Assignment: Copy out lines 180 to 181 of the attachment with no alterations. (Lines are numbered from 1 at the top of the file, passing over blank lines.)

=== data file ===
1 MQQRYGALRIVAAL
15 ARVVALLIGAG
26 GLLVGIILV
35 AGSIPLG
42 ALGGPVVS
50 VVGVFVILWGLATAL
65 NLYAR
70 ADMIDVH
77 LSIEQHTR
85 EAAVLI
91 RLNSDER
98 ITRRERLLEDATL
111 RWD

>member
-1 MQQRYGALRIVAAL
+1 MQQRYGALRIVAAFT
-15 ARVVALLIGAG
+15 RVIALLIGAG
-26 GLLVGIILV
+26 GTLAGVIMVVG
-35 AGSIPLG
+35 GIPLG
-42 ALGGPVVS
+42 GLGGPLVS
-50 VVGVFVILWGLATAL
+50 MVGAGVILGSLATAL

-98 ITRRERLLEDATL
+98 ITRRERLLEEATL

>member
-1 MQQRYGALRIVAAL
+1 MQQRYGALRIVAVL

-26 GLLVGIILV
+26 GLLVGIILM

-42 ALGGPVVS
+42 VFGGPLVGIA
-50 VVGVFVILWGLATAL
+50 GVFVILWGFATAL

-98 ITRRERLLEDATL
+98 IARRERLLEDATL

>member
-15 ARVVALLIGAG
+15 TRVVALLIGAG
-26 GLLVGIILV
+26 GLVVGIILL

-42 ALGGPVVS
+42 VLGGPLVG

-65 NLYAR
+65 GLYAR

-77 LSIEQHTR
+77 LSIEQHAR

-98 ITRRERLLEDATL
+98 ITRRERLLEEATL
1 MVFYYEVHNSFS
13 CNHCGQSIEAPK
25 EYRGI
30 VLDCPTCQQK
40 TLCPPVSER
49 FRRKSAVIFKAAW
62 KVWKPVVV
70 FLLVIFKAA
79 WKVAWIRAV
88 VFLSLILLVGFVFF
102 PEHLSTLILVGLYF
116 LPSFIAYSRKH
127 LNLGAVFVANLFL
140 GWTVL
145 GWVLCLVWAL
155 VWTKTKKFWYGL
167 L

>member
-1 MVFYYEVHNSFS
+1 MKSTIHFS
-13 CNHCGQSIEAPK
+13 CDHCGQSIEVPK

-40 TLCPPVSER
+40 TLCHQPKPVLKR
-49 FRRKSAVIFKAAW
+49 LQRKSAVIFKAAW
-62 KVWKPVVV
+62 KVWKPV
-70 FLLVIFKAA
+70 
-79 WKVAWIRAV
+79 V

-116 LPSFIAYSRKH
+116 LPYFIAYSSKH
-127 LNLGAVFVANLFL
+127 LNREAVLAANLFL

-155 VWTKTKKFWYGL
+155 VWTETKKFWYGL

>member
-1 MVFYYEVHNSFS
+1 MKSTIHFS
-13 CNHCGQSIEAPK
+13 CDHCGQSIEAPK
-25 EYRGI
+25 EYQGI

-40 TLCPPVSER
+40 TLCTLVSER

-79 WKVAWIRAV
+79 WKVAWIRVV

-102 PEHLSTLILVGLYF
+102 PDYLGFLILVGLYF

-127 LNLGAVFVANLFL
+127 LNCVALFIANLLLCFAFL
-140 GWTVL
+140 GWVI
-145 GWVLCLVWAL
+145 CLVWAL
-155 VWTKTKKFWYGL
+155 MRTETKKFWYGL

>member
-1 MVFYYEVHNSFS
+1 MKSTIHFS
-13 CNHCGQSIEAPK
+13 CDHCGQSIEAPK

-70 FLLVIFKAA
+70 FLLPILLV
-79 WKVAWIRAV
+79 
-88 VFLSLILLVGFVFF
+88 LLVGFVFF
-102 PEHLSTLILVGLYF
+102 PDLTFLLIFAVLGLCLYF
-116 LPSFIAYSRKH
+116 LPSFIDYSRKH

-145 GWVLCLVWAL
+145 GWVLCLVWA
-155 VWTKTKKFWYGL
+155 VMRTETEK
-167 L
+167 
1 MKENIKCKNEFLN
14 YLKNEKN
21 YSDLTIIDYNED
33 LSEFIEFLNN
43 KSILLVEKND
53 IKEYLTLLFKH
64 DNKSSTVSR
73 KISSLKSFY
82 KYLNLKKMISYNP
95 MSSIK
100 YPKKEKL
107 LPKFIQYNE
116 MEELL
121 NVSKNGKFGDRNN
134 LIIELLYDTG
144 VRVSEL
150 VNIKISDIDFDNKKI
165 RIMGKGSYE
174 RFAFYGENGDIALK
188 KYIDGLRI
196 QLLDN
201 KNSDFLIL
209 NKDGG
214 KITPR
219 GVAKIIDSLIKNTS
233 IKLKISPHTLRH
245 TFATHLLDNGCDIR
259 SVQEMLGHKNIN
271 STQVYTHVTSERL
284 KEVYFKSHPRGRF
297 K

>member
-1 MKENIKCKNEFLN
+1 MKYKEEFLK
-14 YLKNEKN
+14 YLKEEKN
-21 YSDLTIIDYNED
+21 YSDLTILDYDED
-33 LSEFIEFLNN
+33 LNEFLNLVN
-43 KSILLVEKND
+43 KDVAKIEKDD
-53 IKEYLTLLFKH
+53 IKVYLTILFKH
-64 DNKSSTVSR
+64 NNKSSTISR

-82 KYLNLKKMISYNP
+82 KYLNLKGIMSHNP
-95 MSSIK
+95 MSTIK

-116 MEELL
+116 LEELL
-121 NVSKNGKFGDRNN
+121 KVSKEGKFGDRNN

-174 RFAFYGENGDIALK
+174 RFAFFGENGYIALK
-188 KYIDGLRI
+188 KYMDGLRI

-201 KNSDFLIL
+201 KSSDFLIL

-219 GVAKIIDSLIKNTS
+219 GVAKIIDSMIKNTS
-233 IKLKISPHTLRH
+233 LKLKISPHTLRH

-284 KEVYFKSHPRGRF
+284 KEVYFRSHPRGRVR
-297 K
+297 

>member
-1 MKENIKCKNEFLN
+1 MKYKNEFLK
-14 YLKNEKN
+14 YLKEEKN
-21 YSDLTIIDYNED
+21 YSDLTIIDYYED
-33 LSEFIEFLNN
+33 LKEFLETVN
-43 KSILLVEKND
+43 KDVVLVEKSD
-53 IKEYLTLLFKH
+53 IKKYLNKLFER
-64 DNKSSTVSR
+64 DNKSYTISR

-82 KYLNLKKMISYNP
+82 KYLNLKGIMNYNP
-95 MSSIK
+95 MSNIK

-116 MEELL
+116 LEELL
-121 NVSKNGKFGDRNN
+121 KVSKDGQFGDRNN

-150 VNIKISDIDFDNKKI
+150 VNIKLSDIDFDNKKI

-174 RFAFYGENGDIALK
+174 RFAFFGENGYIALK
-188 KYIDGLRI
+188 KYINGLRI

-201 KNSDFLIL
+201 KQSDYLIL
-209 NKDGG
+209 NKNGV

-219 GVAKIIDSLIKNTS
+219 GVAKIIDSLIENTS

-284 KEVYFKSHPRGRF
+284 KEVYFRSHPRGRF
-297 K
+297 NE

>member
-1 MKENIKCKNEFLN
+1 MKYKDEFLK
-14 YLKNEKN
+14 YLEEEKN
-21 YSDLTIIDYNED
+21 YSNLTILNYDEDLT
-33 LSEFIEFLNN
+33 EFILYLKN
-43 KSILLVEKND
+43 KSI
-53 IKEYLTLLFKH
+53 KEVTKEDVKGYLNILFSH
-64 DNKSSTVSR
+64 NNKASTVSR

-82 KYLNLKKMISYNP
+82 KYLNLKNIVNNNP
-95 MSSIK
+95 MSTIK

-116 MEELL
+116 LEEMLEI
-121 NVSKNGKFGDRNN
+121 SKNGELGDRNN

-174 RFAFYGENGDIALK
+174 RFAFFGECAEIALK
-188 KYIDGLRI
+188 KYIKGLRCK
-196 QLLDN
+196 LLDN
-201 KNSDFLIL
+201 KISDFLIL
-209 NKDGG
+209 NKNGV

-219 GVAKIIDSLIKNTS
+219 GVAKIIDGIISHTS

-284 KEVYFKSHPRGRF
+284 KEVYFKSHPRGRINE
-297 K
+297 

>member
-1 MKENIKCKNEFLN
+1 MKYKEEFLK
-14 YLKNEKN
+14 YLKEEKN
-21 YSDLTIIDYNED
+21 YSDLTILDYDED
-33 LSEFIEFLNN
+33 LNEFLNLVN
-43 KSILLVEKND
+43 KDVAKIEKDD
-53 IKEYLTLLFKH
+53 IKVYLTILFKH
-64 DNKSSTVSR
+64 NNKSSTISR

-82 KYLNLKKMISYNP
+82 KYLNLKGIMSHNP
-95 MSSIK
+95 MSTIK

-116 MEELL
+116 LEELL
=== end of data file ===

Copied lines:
+82 KYLNLKGIMSHNP
-95 MSSIK